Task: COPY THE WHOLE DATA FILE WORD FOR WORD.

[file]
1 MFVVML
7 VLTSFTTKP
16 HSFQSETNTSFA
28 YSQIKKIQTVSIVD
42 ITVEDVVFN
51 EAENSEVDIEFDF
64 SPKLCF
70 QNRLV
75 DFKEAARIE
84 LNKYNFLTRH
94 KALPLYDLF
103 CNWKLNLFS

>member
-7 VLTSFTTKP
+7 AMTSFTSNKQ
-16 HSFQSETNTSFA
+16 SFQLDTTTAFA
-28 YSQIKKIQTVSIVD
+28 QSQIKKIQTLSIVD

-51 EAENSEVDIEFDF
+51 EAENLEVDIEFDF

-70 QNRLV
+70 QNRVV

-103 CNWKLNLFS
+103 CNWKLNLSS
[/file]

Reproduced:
1 MFVVML
7 VLTSFTTKP
16 HSFQSETNTSFA
28 YSQIKKIQTVSIVD
42 ITVEDVVFN
51 EAENSEVDIEFDF
64 SPKLCF
70 QNRLV
75 DFKEAARIE
84 LNKYNFLTRH
94 KALPLYDLF
103 CNWKLNLFS

>member
-7 VLTSFTTKP
+7 AMTSFTSNKQ
-16 HSFQSETNTSFA
+16 SFQLDTTTAFA
-28 YSQIKKIQTVSIVD
+28 QSQIKKIQTLSIVD

-51 EAENSEVDIEFDF
+51 EAENLEVDIEFDF

-70 QNRLV
+70 QNRVV

-103 CNWKLNLFS
+103 CNWKLNLSS